Archive for January, 2011


“Thrilla in Manila 2” for Manny Pacquiao vs. Devon Alexander Soon

TEL AVIV - OCTOBER 27:  Duchess of York Sarah Ferguson (L) and American boxing promoter Don King speak during the concert celebration for the Peres Center for Peace's10th anniversary at the Tel Aviv opera October 27, 2008 in Tel Aviv, Israel. Nobel Peace Prize laureate Shimon Peres, the ninth President of the State of Israel, founded the non-profit Center for Peace as means to promote peace activities in the Middle East.  (Photo by Pavel Wolberg-Pool/Getty Images) Don King with Sara Ferguson

By Leo Reyes (Featured Columnist) on January 24, 2011
Promoter Don King of the promotions company bearing his name, in collaboration with Bob Arum’s Top Rank Promotions, is mulling a possible fight between pound-for-pound king Manny Pacquiao and upcoming boxing star Devon Alexander possibly before the end of the year.

The possible match is anchored on Devon Alexander winning his fight over undefeated boxer Timothy Bradley.

Devon Alexander, who is undefeated in his boxing career, is scheduled to face Bradley on Jan. 29 for the WBC/WBO Light welterweight titles at the Silverdome in Pontiac, Michigan.

The flamboyant heavyweight figure said granting that Alexander gets past Timothy Bradley in their WBC light welterweight clash on Jan. 29, he will work it out with Bob Arum, and make the fight happen, reports.

King and Arum, who conspired in bringing the Ali vs. Frazier trilogy to Manila on Oct. 1, 1975, were recently pictured together, smiling, back in each other’s arms following a feud that lasted for decades.

Part I of the “Thrilla in Manila” took place in Quezon City, Philippines between heavyweight boxers Muhammad Ali and Joe Frasier.

The  Thrilla in Manila was the third and final famous  boxing match between  Muhammad Ali and  Joe Frazier for the Heavyweight Boxing Championship of the World, fought at the  Araneta Coliseum in  Quezon City,  Metro Manila,  Philippines on Oct. 1, 1975.

79127094_crop_340x234 Devon Alexander vs DeMarcus Corley
Al Bello/Getty Images

Don King and Bob Arum are co-promoting the upcoming fight between Miguel Cotto of Puerto Rico, who is under Arum’s Top Rank Promotions, and Ricardo Mayorga of Managua, Nicaragua.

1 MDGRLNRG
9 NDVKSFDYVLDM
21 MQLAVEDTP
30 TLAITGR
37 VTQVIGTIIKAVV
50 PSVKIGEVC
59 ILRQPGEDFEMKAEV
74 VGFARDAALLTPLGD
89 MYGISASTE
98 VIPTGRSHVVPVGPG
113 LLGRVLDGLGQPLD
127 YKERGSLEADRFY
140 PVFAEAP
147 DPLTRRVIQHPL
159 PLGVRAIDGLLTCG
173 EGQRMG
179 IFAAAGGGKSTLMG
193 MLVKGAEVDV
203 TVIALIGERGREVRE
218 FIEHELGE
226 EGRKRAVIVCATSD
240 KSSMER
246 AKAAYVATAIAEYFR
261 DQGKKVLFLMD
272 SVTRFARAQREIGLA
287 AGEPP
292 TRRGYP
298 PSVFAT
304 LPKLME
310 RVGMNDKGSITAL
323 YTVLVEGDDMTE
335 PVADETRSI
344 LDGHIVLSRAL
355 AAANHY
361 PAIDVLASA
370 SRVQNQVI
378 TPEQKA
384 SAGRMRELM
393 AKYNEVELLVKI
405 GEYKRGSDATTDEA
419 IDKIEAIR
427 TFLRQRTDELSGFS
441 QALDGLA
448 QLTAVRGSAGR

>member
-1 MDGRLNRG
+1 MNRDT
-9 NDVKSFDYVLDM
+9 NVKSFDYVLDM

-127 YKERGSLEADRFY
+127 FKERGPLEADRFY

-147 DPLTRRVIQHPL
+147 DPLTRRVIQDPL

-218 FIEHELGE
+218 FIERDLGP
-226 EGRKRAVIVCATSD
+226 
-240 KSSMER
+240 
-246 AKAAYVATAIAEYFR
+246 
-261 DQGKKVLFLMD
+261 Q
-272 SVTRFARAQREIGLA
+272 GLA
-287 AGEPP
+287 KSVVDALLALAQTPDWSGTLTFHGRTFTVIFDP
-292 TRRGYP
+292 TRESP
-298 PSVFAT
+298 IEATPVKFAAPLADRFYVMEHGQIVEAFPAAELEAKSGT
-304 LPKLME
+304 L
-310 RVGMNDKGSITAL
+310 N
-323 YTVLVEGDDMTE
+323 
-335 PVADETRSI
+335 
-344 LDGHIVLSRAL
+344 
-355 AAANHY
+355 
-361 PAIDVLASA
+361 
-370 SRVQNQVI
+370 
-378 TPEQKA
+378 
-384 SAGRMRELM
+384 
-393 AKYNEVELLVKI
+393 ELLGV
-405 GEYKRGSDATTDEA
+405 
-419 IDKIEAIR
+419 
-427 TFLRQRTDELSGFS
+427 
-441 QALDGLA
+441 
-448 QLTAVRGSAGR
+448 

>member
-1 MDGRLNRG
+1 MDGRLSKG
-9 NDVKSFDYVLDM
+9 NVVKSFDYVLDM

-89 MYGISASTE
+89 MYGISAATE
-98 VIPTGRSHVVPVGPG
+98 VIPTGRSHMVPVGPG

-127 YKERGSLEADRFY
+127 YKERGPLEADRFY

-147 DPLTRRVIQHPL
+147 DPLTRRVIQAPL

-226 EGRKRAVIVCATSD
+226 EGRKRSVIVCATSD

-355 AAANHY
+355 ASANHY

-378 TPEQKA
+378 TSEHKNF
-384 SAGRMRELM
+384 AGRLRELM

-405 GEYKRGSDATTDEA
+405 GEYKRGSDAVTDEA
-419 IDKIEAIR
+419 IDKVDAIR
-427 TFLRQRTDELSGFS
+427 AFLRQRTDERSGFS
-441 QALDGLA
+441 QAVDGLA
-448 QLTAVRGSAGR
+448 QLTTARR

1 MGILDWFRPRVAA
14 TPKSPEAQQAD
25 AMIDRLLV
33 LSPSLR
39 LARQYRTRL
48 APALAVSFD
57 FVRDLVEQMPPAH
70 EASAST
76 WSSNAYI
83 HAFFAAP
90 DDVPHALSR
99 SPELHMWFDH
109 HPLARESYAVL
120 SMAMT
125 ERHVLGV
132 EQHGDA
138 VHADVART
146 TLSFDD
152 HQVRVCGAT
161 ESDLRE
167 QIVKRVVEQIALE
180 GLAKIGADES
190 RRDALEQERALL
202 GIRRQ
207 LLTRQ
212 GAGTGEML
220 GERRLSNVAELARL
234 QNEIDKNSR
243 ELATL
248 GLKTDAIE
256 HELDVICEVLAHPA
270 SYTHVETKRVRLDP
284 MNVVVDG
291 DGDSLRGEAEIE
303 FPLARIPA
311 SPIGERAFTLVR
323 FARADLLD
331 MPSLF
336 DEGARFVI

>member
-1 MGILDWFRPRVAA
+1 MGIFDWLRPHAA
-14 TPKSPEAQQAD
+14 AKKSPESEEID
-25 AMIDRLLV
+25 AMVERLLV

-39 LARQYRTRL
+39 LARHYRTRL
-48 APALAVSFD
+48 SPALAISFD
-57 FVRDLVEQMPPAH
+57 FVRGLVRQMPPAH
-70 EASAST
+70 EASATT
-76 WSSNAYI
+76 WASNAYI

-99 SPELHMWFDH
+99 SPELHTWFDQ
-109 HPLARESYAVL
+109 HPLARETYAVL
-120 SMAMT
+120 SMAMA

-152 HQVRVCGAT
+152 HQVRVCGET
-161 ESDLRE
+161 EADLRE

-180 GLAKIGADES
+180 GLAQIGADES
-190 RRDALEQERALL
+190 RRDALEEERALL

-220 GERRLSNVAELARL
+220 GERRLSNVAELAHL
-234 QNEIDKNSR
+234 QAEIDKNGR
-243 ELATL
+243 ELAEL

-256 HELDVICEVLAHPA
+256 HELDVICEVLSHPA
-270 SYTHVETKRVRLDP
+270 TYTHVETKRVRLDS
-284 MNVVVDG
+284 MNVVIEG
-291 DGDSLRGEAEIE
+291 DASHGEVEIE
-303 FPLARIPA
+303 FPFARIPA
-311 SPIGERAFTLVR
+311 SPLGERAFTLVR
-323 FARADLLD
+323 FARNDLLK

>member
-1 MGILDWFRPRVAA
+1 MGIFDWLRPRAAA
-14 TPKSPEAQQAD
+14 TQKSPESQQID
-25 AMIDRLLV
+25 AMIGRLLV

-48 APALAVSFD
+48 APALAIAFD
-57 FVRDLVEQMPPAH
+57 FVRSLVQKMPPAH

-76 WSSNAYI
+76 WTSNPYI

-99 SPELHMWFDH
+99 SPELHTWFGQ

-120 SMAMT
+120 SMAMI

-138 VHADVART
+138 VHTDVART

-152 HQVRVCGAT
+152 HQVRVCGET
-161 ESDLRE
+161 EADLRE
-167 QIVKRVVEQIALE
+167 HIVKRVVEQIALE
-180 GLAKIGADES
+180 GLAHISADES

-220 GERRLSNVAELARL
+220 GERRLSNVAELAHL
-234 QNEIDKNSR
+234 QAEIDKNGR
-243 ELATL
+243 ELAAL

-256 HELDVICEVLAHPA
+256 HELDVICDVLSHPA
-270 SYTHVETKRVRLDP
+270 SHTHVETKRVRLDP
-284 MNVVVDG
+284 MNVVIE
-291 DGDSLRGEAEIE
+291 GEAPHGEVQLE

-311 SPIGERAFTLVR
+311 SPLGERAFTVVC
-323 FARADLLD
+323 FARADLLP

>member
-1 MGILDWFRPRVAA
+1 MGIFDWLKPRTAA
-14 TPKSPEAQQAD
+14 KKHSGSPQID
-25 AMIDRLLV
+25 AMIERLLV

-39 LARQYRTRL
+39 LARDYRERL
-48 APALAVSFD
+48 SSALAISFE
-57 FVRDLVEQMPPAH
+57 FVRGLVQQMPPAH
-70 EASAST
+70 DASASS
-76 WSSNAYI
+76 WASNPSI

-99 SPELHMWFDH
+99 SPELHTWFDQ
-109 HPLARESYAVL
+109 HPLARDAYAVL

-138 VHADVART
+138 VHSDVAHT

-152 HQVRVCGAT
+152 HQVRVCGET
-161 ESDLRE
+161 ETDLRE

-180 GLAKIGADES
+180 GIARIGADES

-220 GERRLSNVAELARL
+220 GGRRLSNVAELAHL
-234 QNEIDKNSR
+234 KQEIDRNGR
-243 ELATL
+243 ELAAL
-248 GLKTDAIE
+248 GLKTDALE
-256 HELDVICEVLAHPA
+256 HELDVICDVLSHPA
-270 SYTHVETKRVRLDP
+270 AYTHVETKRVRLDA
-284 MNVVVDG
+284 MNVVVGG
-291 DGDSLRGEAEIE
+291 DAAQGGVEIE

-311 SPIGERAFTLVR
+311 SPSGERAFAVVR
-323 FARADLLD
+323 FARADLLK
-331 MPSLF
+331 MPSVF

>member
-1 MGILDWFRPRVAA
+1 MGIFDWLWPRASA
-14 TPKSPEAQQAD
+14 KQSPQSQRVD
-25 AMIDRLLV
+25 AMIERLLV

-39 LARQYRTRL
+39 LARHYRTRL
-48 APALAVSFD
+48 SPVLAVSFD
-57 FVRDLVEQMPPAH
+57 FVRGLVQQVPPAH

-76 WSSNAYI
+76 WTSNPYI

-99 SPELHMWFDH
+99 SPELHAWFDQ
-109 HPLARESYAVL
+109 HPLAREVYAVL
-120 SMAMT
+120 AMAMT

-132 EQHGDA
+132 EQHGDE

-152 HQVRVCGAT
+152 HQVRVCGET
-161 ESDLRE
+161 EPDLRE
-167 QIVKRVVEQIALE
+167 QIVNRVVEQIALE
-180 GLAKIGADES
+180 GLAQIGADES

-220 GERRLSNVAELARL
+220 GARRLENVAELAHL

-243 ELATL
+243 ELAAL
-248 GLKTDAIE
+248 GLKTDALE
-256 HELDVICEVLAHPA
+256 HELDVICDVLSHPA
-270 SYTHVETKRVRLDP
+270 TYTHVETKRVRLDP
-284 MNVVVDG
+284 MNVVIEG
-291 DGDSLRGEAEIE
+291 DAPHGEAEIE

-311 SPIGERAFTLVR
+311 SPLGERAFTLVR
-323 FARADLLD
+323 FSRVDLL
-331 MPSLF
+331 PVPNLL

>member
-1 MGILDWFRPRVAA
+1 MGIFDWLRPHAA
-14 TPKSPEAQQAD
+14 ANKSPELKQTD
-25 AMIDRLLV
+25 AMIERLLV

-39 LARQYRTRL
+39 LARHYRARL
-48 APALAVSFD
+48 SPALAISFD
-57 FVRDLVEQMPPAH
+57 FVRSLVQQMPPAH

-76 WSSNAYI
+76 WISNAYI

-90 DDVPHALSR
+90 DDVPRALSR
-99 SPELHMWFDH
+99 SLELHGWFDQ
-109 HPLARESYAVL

Asked about the possibility of the fight happening, King said, “Well, we’re going to be working on it. I understand exactly where we are and I will make lonesome Bob happy and he won’t be lonesome any more,” the 79-year-old King told boxing editor Lem Satterfield.

“When we get past Tim Bradley, there won’t be anywhere else to go because we’ve talked about Manny Pacquiao for Ricardo Mayorga. But Devon Alexander is a Jewel of The Nile and he will be there shining brilliantly. When he wins this fight on Jan. 29, then he will be able to stand tall and to say, ‘Let’s do it.’

“So, categorically, we will jump through a hoop to get to Manny Pacquiao. That would be another Thrilla in Manila,” King told Satterfield.

Meanwhile, Manny Pacquiao will be traveling to the US shortly to take part in the promotion for his upcoming fight with Shane Mosley on May 7 at the MGM Grand Garden Arena in Las Vegas, Nevada.

Pacquiao’s promoter Bob Arum earlier said a possible meeting between Pacquiao and US President Barack Obama will take place during the Washington segment of the press tour. He said Pacquiao may be presented to the US Senate as guest during the tour.

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Manny Pacquiao: Will Boxing Struggle When He Retires?

ARLINGTON, TX - MARCH 13:  Manny Pacquiao of the Philippines throws a punch in the ring against Joshua Clottey of Ghana during the WBO welterweight title fight at Cowboys Stadium on March 13, 2010 in Arlington, Texas. Pacquiao defeated Clottey by unanimou

Manny Pacquiao definitely isn’t showing any signs of a letdown.

Boxing’s pound-for-pound champ looked strong in both of his wins over Joshua Clottey and Antonio Margarito last year. Pacquiao will return to the ring on May 7 when he faces Shane Mosley at the MGM Grand in Las Vegas.